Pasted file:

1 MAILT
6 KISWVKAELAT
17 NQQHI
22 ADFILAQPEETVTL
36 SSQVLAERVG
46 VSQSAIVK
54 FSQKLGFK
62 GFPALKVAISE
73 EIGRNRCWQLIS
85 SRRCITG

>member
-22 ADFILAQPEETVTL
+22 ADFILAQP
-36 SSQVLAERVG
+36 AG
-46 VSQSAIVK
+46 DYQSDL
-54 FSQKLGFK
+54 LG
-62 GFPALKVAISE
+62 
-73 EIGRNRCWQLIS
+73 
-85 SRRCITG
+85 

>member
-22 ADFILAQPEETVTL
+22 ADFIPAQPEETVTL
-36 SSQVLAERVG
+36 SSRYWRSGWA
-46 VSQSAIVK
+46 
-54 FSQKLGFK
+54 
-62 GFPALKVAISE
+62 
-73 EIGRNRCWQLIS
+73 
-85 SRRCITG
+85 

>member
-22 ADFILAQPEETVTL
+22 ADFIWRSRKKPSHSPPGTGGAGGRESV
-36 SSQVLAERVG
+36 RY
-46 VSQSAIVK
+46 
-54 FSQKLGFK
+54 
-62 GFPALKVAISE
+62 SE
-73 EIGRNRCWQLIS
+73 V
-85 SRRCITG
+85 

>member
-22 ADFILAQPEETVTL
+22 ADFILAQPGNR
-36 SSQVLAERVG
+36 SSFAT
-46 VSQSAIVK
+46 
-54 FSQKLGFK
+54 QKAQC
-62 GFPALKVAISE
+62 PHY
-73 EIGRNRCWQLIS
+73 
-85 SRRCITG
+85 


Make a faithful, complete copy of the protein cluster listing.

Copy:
1 MAILT
6 KISWVKAELAT
17 NQQHI
22 ADFILAQPEETVTL
36 SSQVLAERVG
46 VSQSAIVK
54 FSQKLGFK
62 GFPALKVAISE
73 EIGRNRCWQLIS
85 SRRCITG

>member
-22 ADFILAQPEETVTL
+22 ADFILAQP
-36 SSQVLAERVG
+36 AG
-46 VSQSAIVK
+46 DYQSDL
-54 FSQKLGFK
+54 LG
-62 GFPALKVAISE
+62 
-73 EIGRNRCWQLIS
+73 
-85 SRRCITG
+85 

>member
-22 ADFILAQPEETVTL
+22 ADFIPAQPEETVTL
-36 SSQVLAERVG
+36 SSRYWRSGWA
-46 VSQSAIVK
+46 
-54 FSQKLGFK
+54 
-62 GFPALKVAISE
+62 
-73 EIGRNRCWQLIS
+73 
-85 SRRCITG
+85 

>member
-22 ADFILAQPEETVTL
+22 ADFIWRSRKKPSHSPPGTGGAGGRESV
-36 SSQVLAERVG
+36 RY
-46 VSQSAIVK
+46 
-54 FSQKLGFK
+54 
-62 GFPALKVAISE
+62 SE
-73 EIGRNRCWQLIS
+73 V
-85 SRRCITG
+85 

>member
-22 ADFILAQPEETVTL
+22 ADFILAQPGNR
-36 SSQVLAERVG
+36 SSFAT
-46 VSQSAIVK
+46 
-54 FSQKLGFK
+54 QKAQC
-62 GFPALKVAISE
+62 PHY
-73 EIGRNRCWQLIS
+73 
-85 SRRCITG
+85 